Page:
My good friend Tom is a software developer. He’s incredibly smart, and he has one dominant criterion for hiring people. They must have a high IQ. A very high IQ. He considers other attributes, but IQ is the first hurdle. Many employers put job candidates through various tests, and make the first cut of applicants that way. Some use skills tests; others go for aptitude; some even start with personality.
I’m not big on tests in the hiring process. I want to spend time with a candidate, and I want to talk to people who know them and to people who have worked with them. (The candidates won’t necessarily know who I’m talking to. I want my own picture. But that’s just me.) Often, I won’t even meet a candidate if I don’t already know all about them. Some managers won’t interview candidates until after they’ve seen test results. (Erica Klein’s excellent article, Employment Tests: Get an edge, is a good start to researching this topic.)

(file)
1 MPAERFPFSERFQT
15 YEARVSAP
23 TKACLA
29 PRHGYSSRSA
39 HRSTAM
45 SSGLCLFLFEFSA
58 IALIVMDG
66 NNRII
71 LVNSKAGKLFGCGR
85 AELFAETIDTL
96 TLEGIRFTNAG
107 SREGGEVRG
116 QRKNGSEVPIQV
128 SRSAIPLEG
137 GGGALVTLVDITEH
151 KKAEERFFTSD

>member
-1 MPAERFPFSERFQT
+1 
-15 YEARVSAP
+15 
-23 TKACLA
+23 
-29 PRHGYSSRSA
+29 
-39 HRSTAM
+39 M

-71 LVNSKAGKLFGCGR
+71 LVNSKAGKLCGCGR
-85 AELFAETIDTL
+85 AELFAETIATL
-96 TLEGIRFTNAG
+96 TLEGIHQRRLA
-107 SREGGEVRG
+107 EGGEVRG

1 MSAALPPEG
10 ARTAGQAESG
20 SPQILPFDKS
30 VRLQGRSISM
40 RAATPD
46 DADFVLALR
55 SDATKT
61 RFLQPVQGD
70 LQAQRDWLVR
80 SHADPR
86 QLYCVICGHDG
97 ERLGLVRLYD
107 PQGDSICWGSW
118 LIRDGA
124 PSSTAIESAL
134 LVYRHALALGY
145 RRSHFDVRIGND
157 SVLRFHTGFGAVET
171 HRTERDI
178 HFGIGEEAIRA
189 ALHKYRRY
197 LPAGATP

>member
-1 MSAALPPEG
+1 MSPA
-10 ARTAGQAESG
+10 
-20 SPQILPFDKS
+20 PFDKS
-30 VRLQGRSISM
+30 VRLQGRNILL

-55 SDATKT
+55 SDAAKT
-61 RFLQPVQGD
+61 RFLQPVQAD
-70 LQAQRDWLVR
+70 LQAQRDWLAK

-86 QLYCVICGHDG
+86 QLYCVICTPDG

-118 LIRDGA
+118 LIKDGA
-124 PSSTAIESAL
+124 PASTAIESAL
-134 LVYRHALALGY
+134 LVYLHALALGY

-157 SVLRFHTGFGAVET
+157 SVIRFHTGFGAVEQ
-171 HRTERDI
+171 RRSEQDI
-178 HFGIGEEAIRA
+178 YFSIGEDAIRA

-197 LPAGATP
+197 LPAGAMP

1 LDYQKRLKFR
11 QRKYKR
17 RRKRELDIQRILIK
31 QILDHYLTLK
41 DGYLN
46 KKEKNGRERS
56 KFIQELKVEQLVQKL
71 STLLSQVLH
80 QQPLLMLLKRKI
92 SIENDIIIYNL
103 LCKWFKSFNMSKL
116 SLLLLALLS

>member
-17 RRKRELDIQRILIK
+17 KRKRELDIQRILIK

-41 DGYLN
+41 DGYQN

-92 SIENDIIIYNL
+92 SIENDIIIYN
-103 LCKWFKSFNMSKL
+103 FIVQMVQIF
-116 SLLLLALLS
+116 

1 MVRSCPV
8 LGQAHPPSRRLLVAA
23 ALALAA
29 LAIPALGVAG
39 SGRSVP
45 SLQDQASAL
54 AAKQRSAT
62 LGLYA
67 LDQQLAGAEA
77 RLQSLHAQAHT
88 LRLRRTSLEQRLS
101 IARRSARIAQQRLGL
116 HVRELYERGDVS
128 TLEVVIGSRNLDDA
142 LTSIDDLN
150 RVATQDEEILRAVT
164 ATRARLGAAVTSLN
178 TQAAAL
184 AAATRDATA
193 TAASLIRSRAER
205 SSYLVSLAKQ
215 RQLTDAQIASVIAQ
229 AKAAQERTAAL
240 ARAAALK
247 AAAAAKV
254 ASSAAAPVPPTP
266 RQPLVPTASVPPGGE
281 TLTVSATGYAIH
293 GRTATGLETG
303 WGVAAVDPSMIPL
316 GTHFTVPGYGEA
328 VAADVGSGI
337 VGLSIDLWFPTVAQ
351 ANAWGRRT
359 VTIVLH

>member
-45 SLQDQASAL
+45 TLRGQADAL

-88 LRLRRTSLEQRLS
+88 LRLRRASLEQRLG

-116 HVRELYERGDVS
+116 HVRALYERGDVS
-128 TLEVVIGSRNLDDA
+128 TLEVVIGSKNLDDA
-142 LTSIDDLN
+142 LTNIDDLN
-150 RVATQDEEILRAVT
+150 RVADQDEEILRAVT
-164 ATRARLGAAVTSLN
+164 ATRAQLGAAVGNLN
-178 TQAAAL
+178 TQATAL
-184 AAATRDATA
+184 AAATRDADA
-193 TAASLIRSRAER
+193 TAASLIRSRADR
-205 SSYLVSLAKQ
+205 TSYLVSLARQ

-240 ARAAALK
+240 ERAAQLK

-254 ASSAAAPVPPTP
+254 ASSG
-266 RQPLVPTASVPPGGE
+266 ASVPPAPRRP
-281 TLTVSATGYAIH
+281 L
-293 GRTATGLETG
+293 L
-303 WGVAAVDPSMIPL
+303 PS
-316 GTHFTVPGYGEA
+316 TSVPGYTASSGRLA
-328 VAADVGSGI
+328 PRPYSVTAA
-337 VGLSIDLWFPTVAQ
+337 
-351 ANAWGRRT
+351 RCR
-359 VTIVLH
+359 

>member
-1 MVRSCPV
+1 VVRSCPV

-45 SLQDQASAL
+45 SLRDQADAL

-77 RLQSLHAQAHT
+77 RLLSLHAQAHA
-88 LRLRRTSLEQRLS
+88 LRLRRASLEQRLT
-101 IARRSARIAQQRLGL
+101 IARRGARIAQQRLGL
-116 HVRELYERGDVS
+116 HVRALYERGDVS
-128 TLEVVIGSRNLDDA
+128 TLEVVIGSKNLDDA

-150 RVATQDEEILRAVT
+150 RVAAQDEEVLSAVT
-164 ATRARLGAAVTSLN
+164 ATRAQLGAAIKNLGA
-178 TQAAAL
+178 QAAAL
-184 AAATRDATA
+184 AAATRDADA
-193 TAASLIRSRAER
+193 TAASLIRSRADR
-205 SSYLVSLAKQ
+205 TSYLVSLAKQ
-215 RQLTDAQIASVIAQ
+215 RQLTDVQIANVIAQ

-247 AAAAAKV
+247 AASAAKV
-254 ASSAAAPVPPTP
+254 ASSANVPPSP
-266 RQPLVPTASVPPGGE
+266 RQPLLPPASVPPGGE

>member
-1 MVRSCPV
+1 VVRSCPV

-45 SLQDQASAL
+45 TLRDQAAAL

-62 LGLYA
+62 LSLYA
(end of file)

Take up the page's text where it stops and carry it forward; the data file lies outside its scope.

If I had to use a test, I know what it would be. I would give it only after checking after the individual’s reputation (which includes intelligence). It’s the test of optimism that Martin Seligman provides in his outstanding book, Learned Optimism. Read more →